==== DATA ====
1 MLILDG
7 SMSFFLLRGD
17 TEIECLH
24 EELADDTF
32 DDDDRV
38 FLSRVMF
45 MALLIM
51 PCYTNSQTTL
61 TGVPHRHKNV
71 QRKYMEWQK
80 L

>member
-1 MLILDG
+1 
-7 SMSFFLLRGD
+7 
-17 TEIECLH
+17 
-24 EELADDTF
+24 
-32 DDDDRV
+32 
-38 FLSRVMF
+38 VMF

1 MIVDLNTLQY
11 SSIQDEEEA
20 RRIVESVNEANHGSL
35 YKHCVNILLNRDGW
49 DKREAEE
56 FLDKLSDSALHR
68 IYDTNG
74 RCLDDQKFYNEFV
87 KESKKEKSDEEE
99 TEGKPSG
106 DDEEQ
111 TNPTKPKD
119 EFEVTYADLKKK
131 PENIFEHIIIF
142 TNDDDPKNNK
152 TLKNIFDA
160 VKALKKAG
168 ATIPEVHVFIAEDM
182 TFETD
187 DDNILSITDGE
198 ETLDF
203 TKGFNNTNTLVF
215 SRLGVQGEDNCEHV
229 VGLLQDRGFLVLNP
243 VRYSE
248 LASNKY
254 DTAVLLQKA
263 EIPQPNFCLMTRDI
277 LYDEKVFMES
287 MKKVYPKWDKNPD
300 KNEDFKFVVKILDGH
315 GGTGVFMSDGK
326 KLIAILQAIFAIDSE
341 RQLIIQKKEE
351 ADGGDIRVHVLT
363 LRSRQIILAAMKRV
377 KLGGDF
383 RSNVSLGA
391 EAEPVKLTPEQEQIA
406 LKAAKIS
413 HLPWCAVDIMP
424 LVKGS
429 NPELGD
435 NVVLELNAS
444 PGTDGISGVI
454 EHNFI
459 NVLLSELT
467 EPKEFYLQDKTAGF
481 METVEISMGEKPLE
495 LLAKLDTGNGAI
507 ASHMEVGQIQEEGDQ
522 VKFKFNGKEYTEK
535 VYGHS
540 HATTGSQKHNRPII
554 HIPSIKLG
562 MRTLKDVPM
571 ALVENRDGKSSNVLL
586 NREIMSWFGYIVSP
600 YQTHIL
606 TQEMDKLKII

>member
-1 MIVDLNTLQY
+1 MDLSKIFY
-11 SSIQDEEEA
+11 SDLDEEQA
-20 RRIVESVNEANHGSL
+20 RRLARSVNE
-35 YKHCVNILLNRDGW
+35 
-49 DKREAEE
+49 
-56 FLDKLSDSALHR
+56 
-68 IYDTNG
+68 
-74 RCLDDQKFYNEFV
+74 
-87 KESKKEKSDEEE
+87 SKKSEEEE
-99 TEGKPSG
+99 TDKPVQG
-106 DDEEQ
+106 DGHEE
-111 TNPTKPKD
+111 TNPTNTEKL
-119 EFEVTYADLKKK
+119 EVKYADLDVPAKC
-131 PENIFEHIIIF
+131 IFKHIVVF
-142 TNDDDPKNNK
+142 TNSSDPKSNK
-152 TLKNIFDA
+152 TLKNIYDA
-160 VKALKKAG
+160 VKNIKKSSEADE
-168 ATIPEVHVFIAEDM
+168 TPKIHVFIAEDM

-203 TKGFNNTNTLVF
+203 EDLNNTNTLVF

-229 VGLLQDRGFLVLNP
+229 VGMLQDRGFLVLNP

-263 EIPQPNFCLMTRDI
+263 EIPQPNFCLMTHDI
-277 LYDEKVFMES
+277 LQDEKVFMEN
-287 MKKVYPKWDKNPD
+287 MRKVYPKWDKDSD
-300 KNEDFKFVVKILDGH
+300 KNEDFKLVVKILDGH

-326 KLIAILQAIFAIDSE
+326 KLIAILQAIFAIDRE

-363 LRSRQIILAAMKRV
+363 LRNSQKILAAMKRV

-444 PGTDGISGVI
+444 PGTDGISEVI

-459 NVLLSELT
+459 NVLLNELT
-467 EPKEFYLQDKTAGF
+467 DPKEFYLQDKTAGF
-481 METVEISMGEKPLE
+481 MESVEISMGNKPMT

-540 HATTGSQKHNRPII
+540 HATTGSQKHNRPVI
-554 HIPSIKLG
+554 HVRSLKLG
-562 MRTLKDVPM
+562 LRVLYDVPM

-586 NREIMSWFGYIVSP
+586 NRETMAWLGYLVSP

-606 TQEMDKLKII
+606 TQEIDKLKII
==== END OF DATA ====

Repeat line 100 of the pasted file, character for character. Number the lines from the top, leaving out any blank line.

-74 RCLDDQKFYNEFV